Prior recaps can be found in here:
When I’m writing these recaps, I generally try to find a thematic throughline, some common thread that ties the far-flung subplots together. But I honestly think Game Of Thrones, more than any other show I’ve seen save perhaps The Wire, does not intentionally build episodes around theme. Which is not to say that theme is not deliberately and carefully crafted into these narratives, just that those narratives are constructed with the season as the basic unit of storytelling, rather than as a collection of individually complete episodes. The writers are very aware of what their story is saying, on both the explicit and subtextual levels, I am sure. I just think they choose what scenes to group together on any given week based more on plot and pacing concerns than for any particular commonality between the incidents portrayed.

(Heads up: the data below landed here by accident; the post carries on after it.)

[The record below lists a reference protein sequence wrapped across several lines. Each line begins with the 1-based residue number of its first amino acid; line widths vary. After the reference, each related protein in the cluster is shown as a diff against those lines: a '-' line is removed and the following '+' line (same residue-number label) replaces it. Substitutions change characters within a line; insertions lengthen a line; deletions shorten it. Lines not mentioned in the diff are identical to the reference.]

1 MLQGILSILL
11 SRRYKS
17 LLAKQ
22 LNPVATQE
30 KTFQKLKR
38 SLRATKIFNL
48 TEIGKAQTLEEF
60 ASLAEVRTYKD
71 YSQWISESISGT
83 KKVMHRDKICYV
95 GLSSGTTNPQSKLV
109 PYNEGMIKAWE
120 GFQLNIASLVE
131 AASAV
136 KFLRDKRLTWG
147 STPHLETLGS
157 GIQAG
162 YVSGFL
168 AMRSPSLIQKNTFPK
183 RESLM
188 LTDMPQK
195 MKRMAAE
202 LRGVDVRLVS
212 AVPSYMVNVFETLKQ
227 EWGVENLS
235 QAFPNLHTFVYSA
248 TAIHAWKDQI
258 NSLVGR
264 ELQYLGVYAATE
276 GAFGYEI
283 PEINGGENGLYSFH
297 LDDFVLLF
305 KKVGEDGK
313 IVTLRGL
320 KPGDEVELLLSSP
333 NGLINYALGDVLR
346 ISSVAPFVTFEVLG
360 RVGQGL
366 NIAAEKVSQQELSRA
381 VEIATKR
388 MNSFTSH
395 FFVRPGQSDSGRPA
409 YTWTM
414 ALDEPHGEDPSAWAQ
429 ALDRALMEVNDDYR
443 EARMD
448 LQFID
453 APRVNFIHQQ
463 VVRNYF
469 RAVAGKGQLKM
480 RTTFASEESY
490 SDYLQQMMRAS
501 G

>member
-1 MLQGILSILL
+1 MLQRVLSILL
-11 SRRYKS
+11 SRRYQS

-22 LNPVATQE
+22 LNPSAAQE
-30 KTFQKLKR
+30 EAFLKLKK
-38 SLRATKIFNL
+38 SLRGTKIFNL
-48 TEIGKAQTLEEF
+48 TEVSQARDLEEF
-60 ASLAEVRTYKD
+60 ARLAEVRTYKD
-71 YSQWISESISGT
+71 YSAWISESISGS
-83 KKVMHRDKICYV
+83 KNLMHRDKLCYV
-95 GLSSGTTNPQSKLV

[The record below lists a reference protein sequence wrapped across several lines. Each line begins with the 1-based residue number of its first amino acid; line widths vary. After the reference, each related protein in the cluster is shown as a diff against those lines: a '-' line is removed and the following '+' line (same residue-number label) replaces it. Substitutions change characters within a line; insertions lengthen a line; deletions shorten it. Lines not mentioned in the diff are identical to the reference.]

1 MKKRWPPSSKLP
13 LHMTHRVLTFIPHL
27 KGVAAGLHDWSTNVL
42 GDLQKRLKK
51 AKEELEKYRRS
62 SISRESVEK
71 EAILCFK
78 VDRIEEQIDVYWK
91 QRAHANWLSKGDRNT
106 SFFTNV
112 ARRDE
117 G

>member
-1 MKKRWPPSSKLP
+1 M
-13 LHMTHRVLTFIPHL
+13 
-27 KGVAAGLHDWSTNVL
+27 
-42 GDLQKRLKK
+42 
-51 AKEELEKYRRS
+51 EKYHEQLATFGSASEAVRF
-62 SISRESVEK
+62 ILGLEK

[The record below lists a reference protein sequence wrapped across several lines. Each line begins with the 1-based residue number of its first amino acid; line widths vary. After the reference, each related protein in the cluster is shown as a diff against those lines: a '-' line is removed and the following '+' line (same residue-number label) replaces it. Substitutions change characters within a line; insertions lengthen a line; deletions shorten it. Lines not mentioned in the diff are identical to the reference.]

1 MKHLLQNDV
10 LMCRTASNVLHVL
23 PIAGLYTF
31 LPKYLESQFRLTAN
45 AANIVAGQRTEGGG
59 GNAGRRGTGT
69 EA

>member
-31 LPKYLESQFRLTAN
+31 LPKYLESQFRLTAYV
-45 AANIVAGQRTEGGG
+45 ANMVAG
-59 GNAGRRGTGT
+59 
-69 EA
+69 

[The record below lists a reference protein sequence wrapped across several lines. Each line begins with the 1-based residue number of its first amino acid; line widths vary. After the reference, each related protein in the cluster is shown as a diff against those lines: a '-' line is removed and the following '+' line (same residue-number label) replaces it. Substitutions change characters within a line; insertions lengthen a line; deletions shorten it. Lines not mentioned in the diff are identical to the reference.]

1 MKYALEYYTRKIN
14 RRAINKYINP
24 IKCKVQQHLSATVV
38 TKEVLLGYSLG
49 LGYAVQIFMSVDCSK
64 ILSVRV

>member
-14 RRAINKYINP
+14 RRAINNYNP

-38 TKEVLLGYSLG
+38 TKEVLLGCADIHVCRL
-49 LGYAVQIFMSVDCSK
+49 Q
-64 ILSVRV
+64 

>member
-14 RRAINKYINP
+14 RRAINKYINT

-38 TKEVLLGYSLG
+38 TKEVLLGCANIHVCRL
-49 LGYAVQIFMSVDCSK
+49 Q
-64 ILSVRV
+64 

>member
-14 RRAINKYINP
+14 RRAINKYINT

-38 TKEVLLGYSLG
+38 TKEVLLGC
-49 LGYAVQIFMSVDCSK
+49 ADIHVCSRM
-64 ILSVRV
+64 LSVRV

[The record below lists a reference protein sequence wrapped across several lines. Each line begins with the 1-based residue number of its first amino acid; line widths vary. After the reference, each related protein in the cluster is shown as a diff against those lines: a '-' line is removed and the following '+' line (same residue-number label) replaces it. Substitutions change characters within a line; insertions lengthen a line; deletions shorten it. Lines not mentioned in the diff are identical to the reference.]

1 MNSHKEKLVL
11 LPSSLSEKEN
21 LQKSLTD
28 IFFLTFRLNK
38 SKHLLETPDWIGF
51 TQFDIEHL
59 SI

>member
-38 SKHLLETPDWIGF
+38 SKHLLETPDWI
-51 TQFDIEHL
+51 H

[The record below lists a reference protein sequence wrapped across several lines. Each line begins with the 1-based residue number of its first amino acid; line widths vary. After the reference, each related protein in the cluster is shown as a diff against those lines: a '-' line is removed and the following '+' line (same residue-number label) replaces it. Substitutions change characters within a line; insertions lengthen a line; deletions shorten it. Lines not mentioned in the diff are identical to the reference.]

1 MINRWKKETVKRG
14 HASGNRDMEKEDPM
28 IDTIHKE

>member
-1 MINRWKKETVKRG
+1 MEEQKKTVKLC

So when I identify a motif that pops up in multiple corners of Westeros in a given week, its always with the suspicion that it is purely incidental, but I tend to go with it because I subscribe to the Death Of The Author as a general principle (not that considering the author’s POV can’t be an interesting exercise), and because any organizing principle is too useful to pass up when addressing such a many-headed beast as this show. But given all that, I think that “The Door” is more consistent than most episodes about history coming alive to confront multiple characters in the (more or less) flesh. The exception would be the Iron Islands, where any discussion of Ironborn’s, and specifically Theon’s, ignoble recent history is secondary to scheming about building new fleets and forging forward-looking alliances with Dany, mother of dragons, breaker of chains…all that…